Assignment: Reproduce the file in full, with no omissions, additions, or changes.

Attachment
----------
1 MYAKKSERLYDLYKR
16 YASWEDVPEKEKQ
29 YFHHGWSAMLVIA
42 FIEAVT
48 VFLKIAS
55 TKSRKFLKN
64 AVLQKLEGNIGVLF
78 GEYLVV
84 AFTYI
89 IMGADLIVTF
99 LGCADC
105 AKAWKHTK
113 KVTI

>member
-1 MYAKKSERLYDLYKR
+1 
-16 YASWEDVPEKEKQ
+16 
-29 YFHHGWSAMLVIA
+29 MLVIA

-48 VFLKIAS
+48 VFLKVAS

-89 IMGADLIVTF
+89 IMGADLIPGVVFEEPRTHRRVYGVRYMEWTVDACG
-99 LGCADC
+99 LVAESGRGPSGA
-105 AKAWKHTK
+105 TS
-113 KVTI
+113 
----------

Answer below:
1 MYAKKSERLYDLYKR
16 YASWEDVPEKEKQ
29 YFHHGWSAMLVIA
42 FIEAVT
48 VFLKIAS
55 TKSRKFLKN
64 AVLQKLEGNIGVLF
78 GEYLVV
84 AFTYI
89 IMGADLIVTF
99 LGCADC
105 AKAWKHTK
113 KVTI

>member
-1 MYAKKSERLYDLYKR
+1 
-16 YASWEDVPEKEKQ
+16 
-29 YFHHGWSAMLVIA
+29 MLVIA

-48 VFLKIAS
+48 VFLKVAS

-89 IMGADLIVTF
+89 IMGADLIPGVVFEEPRTHRRVYGVRYMEWTVDACG
-99 LGCADC
+99 LVAESGRGPSGA
-105 AKAWKHTK
+105 TS
-113 KVTI
+113 